I haven’t used it so can’t comment with any authority but if I know stained glassers, I KNOW that they like a good shiny finish, LOL.
Best Lead Free Solder For Stained Glass Jewelry
Canfield’s Silvergleem is the outright winner when it comes to lead free solder for stained glass jewelry.
1. Silvergleem 96/4 – Tin/Silver
This is a great lead free solder. With 4% silver (the highest silver content of any lead free solder) it’s no surprise that Silvergleem gives a shinier finish and works equally well for beaded and decorative solder seams. It flows in a similar fashion to 50/50 tin/lead solder. It’s shiny finish can be buffed and left or it can be patinaed and waxed. It looks good even after coming into contact with skin and lotions.
Using Lead Free Solder For Stained Glass
Lead-free solder does not flow as nicely as 60/40 or 50/50. Bear in mind it reacts more like 50/50. Worry not, with practise, and patience, you can run a very nice solder bead with lead-free solder.
- A clean tip before you start is essential for lead free solder for stained glass. It’s a good idea to have 2 tips; 1 for leaded soldering and 1 for lead free to avoid mixing the two.
- Keep cleaning your iron tip as you go to prevent it gunking up.
- The 2 most important things to remember when soldering lead free stained glass are MORE HEAT and MORE FLUX.
The reason for needing a high heat is that lead free solders have a higher proportion of tin which has a higher melting point. Lead-free solder melts about 20 to 45 degrees C higher than 60/40 solder.
Consequently it takes extra heat to make it flow nicely.
You need to have a hotter iron than you usually use when running a bead. I can’t be specific here as all irons are different and the way people approach soldering varies greatly.
Turn your iron up from the temperature you usually use for beading a seam. For example, if you were using a Hakko at 410C, turn it up incrementally to 460C (centigrade) to work out which temperature works best for your particular set up.
If you have a Weller with a 7 (700F) tip, you’ll need to invest in an 8 (800F) one to achieve a higher temperature.
When running a bead, it will be helpful to work slowly, which allows the solder to heat up a little more. Have your iron tip flat to the solder to transfer as much heat as possible.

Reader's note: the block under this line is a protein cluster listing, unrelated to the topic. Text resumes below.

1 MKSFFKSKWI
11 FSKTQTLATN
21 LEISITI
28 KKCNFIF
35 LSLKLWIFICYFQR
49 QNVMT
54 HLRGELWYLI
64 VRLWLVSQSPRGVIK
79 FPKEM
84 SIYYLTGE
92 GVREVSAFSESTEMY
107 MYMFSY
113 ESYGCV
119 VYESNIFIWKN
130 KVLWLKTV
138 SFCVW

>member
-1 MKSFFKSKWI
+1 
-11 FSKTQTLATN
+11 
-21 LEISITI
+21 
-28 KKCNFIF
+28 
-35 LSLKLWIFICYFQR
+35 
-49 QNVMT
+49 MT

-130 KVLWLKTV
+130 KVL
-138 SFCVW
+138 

As usual, be aware that there’s a balance to be had here; you can crack the glass if you dwell too long in one place. Let it cool and return if necessary.
Lead free solder is known not to flow as easily as leaded solder. As a result it requires more flux than normal to help it flow.
Gel flux is a good bet as it doesn’t create so much toxic fumes and doesn’t evaporate so quickly.
Dipping your solder in flux as you solder is a way of ensuring that you apply enough flux to achieve a good flow.
Using Patina With Lead Free Solder
The patina you use for 60/40 or 50/50 solder won’t work on lead free solder because it’s formulated to work on tin and lead.
If you want to patina lead-free solder you’ll need a patina for silver. Midas Black Max from Rio Grande is one brand. You or your supplier should be able to order it, or you can check out jewelry making companies for similar.
Whether or not you use patina, make sure you finish up with a finishing compound or wax to prevent oxidation as normal and keep your solder looking its best.
Is Lead Free Solder Better Than Leaded Solder?
Certainly, there are safety and environmental benefits. And if you are making stained glass objects that will be handled, it’s a necessity.
With practise (and more heat and flux!) you can produce solder of a similar standard with lead free solder.
That said, you don’t need to use it for pieces that aren’t touched. Your best bet is to learn how to use it and choose the most appropriate solder – leaded or lead free – according to the project.
Good luck and share any more tips you have with everyone in the Comments Section below. Thanks 🙂